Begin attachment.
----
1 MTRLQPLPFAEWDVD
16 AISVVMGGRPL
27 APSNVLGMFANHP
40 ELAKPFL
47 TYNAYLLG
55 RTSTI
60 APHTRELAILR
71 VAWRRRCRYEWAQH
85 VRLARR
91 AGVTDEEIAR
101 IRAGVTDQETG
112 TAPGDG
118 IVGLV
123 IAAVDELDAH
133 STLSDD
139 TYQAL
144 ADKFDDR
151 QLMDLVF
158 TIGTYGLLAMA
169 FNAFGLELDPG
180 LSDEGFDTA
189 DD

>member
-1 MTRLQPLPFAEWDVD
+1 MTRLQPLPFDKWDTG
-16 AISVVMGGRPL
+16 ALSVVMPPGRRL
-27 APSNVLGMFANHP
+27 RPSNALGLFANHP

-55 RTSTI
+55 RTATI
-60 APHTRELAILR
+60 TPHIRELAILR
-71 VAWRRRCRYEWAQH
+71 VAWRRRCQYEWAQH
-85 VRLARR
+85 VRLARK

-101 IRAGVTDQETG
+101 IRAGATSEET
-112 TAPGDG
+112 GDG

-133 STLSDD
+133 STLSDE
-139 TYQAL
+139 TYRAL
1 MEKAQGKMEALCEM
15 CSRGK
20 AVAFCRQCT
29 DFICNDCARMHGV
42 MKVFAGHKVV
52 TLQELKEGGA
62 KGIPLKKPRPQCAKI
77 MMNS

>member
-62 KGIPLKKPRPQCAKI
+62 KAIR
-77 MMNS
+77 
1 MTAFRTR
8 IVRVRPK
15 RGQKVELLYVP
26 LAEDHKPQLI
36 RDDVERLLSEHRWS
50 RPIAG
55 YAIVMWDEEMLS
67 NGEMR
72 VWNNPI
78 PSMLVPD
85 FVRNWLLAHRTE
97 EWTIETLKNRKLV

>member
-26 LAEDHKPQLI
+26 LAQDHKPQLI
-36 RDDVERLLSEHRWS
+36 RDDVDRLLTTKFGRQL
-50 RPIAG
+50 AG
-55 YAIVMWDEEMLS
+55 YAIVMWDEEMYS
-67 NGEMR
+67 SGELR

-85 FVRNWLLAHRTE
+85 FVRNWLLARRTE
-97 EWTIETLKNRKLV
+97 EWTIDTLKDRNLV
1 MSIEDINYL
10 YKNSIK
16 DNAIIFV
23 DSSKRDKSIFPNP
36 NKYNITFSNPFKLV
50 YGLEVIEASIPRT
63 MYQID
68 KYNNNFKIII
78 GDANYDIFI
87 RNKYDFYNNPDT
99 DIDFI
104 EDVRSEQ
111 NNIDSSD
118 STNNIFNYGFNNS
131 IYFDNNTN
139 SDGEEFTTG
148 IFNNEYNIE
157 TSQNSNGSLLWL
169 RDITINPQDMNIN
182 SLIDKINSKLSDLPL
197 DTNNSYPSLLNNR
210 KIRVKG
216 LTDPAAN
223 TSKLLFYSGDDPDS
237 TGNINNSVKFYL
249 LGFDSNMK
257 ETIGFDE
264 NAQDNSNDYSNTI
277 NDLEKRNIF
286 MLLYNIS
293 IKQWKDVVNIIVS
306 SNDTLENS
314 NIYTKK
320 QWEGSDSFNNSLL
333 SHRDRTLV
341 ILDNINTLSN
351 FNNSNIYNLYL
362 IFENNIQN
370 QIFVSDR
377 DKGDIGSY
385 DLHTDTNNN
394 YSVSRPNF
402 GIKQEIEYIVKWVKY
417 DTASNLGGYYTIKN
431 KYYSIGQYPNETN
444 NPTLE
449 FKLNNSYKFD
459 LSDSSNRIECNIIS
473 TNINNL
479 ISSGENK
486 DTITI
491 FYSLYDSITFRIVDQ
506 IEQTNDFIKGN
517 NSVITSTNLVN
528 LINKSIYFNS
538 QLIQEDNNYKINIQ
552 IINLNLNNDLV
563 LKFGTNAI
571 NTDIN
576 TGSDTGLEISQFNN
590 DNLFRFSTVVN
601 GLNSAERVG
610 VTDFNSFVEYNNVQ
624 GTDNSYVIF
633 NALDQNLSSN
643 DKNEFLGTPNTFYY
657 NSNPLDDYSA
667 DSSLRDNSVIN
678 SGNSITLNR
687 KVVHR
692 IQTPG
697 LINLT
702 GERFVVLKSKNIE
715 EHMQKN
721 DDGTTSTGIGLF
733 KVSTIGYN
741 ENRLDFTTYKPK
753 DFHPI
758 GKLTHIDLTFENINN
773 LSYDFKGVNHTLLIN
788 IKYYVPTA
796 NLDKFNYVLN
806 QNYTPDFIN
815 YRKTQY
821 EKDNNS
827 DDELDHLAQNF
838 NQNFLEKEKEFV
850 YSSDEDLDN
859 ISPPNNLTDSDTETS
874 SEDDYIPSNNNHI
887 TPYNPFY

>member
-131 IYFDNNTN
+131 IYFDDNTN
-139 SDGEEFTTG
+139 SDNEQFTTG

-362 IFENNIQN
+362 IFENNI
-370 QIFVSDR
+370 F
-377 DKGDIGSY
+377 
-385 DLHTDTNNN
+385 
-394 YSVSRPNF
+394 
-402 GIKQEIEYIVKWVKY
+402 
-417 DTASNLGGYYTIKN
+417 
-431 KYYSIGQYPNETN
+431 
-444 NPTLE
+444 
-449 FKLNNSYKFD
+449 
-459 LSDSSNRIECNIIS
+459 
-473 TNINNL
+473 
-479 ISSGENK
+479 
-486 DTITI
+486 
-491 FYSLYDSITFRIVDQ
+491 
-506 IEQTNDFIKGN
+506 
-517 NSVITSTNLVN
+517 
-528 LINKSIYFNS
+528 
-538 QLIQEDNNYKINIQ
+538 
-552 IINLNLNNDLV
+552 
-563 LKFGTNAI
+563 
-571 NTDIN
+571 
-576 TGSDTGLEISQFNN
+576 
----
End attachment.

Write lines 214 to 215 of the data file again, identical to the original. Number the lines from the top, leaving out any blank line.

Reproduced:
-517 NSVITSTNLVN
+517 